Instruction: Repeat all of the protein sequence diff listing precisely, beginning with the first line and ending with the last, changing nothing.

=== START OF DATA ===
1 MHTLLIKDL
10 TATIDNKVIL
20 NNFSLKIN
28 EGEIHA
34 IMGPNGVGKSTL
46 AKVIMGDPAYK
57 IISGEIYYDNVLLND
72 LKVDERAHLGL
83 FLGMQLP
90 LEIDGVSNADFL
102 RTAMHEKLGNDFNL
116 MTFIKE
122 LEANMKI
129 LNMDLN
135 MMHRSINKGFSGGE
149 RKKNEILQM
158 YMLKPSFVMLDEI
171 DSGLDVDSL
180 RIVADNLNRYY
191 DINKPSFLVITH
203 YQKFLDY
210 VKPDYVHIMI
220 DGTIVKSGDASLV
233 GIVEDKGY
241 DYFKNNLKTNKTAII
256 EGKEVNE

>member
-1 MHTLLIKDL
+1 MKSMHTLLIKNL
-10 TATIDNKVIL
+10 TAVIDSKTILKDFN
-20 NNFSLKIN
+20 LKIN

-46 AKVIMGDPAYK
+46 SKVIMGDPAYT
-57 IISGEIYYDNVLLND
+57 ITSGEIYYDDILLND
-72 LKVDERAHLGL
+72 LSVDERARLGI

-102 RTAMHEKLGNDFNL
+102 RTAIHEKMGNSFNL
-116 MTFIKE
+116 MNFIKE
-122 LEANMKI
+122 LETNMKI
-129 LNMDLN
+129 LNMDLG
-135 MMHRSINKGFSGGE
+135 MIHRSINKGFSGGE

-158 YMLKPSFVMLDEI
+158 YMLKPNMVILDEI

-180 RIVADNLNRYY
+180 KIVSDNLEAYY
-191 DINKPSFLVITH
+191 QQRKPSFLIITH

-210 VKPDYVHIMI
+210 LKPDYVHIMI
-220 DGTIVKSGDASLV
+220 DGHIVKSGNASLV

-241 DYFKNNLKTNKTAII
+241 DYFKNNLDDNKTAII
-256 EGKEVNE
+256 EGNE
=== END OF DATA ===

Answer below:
1 MHTLLIKDL
10 TATIDNKVIL
20 NNFSLKIN
28 EGEIHA
34 IMGPNGVGKSTL
46 AKVIMGDPAYK
57 IISGEIYYDNVLLND
72 LKVDERAHLGL
83 FLGMQLP
90 LEIDGVSNADFL
102 RTAMHEKLGNDFNL
116 MTFIKE
122 LEANMKI
129 LNMDLN
135 MMHRSINKGFSGGE
149 RKKNEILQM
158 YMLKPSFVMLDEI
171 DSGLDVDSL
180 RIVADNLNRYY
191 DINKPSFLVITH
203 YQKFLDY
210 VKPDYVHIMI
220 DGTIVKSGDASLV
233 GIVEDKGY
241 DYFKNNLKTNKTAII
256 EGKEVNE

>member
-1 MHTLLIKDL
+1 MKSMHTLLIKNL
-10 TATIDNKVIL
+10 TAVIDSKTILKDFN
-20 NNFSLKIN
+20 LKIN

-46 AKVIMGDPAYK
+46 SKVIMGDPAYT
-57 IISGEIYYDNVLLND
+57 ITSGEIYYDDILLND
-72 LKVDERAHLGL
+72 LSVDERARLGI

-102 RTAMHEKLGNDFNL
+102 RTAIHEKMGNSFNL
-116 MTFIKE
+116 MNFIKE
-122 LEANMKI
+122 LETNMKI
-129 LNMDLN
+129 LNMDLG
-135 MMHRSINKGFSGGE
+135 MIHRSINKGFSGGE

-158 YMLKPSFVMLDEI
+158 YMLKPNMVILDEI

-180 RIVADNLNRYY
+180 KIVSDNLEAYY
-191 DINKPSFLVITH
+191 QQRKPSFLIITH

-210 VKPDYVHIMI
+210 LKPDYVHIMI
-220 DGTIVKSGDASLV
+220 DGHIVKSGNASLV

-241 DYFKNNLKTNKTAII
+241 DYFKNNLDDNKTAII
-256 EGKEVNE
+256 EGNE